Another reason could be that Congress removed an FCC regulation that prevented a media company from dominating a particular market. The new language opens the door for media companies to eventually own two TV stations, or one newspaper and one TV station in markets with a population of at least 400,000.

Yet another reason for huge political contributions might be the defeat by members of Congress of a provision that would have imposed fees on broadcasters for "renting" their access to broadcast spectrum. This revenue loss caused Congress to scramble to find an extra $3 billion from elsewhere in the budget, and ended up tapping a fund established to subsidize rural phone service.

These are some of the good reasons for broadcasters to contribute to friendly career politicians.

Money for the taking

Favorable laws can be extremely lucrative for corporations and their stockholders. No one knows this better than your distinguished Congressional representatives. And they take full advantage of this knowledge.

For example, many influential Congressman own big blocks of communication company stock. Senators John Kerry, Judd Gregg, and Porter Goss held $50,000 or more of Motorola stock. Representatives Norman Sisisky and Martin Hoke owned more than $50,000 of Walt Disney stock. Representative Nita Lowey and Senator John Warner owned $50,000 or more of Time Warner stock. Other distinguished Congressional representatives owned large blocks of US West Communications, Bell Atlantic, and AT&T. All prospered from new laws making communication companies more profitable.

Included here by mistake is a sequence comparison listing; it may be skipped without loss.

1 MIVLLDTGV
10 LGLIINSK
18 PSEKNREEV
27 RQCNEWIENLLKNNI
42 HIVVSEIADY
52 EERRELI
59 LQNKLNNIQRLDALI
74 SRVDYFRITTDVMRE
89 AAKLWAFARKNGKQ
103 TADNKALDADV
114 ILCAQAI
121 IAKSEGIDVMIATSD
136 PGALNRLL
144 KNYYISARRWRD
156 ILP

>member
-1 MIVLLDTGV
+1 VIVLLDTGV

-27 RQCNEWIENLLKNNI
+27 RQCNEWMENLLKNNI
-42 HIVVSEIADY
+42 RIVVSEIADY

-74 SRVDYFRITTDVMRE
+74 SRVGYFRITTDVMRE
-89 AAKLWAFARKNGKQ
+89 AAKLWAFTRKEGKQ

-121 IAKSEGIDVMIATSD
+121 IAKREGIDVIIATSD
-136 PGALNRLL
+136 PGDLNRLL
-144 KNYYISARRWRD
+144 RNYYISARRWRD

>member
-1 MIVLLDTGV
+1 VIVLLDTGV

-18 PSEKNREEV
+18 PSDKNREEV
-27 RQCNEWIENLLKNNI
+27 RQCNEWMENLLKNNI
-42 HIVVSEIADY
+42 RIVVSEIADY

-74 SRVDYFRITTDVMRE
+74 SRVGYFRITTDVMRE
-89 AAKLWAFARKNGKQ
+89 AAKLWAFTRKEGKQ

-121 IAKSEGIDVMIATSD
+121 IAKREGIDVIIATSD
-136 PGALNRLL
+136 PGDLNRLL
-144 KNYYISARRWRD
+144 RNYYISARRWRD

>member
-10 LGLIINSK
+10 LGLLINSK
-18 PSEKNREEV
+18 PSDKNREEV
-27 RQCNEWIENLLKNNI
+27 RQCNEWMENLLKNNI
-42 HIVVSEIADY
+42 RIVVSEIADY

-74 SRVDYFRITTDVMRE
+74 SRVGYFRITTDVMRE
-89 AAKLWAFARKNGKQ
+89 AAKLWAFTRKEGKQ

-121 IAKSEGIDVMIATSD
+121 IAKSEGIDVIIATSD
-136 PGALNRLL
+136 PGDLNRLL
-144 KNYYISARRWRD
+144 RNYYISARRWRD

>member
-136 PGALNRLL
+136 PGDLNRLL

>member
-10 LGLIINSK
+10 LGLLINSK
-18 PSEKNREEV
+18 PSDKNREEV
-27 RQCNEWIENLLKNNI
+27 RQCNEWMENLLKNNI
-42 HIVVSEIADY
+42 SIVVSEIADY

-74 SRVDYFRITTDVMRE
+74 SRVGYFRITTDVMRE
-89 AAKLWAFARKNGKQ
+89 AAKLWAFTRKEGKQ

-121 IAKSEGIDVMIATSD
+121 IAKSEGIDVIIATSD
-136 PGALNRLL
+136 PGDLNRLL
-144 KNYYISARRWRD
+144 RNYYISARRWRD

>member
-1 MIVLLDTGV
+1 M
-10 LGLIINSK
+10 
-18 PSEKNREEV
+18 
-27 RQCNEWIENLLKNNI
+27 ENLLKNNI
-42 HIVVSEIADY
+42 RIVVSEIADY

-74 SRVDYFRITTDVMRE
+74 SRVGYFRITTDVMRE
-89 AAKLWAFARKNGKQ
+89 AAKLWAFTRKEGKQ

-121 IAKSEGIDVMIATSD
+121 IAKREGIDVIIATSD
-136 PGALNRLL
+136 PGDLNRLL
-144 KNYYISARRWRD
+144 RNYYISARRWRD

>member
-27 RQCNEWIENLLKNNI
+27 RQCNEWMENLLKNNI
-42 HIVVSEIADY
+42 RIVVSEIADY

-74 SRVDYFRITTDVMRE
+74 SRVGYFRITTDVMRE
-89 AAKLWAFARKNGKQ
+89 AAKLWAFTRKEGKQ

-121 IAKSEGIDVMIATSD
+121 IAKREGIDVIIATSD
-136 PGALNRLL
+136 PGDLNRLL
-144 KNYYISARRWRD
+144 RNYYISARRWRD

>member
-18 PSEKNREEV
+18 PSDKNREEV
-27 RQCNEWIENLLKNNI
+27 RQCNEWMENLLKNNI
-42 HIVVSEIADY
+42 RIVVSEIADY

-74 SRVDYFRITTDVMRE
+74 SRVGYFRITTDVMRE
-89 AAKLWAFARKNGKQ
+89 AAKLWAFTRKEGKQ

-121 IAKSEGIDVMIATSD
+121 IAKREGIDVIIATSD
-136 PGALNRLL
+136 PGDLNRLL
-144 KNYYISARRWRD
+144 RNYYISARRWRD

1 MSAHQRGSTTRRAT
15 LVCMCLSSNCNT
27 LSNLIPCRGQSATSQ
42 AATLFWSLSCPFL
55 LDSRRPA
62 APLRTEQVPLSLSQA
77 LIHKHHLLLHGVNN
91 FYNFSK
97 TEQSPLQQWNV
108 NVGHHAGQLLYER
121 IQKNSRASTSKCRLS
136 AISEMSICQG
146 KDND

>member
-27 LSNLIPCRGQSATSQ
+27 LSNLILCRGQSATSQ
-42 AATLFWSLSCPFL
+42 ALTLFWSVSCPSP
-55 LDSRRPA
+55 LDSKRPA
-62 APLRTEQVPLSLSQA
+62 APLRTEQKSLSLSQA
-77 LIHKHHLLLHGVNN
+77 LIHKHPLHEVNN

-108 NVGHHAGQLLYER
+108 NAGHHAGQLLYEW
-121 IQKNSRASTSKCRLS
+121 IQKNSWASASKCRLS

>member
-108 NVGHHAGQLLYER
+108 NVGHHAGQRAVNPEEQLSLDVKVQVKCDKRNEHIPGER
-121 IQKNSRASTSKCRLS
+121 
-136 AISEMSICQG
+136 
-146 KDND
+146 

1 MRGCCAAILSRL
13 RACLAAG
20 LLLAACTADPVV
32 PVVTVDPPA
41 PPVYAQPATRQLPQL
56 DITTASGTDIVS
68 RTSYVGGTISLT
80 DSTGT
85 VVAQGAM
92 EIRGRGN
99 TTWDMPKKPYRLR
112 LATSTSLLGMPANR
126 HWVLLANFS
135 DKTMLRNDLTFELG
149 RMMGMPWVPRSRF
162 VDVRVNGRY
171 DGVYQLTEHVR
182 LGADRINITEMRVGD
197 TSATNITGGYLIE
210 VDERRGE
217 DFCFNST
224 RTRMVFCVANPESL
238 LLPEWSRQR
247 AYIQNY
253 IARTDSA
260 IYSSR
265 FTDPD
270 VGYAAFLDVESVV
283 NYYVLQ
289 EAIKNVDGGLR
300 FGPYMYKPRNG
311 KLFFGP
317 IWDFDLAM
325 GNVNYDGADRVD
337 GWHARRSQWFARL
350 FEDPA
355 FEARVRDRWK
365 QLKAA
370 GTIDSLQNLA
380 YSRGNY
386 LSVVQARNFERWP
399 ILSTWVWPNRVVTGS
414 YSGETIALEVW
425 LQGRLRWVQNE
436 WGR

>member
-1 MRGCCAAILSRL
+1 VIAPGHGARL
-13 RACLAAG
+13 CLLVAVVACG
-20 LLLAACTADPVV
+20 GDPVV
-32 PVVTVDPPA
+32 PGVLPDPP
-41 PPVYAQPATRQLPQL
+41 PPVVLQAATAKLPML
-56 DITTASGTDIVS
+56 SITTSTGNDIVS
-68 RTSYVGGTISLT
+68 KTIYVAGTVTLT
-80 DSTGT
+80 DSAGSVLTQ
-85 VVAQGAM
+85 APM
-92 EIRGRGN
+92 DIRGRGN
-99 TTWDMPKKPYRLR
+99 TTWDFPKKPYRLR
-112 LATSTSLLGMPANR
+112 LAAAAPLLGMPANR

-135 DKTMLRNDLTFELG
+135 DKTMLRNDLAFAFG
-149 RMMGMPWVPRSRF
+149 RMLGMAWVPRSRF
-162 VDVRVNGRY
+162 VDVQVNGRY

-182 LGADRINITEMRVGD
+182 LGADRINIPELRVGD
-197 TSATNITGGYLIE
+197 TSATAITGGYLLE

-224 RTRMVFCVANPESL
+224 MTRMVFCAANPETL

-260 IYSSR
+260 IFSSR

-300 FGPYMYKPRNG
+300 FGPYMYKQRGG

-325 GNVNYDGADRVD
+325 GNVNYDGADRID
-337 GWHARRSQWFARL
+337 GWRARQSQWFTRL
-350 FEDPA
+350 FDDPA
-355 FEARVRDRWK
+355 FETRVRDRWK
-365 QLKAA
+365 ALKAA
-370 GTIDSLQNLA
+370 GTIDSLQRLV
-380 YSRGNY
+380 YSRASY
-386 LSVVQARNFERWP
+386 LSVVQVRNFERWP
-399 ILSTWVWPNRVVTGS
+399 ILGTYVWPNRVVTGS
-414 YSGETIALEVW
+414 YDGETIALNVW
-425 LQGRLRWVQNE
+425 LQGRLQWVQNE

Enough is Enough!

American is the land of milk and honey. Unfortunately, it is ruled by those with a lust for money. Fortunately for the career politicians, there are rich people with special interests who will gladly trade a little money to get a lot more in return.

As a result, the working people of America are often left out in the cold. We wonder how some of the laws and regulations could possibly be good for the country. And, the sad fact is that many laws are not good for the country. Rather, they are very lucrative for those who support the career politicians.

It's important that you help elect and send a citizen representative to Congress to ensure that the laws are made of, for, and by the people. I want to return political power to the people. That's why I am running for Congress.


Help Reform America

Help elect a representative who wants to hear your views, not those of big money contributors.

Help Congress represent the interests of individual citizens, not big business interests.

Vote for a representative who will serve 3 terms and return to his job, not for another career politician.

Elect Bob Sherman, citizen statesman, from Michigan's 12th Congressional District.

Reform Party Candidate


Interesting References

Soft Money Laundromat: Common Cause
Why Congress Can't Ban Soft Money: The Heritage Foundation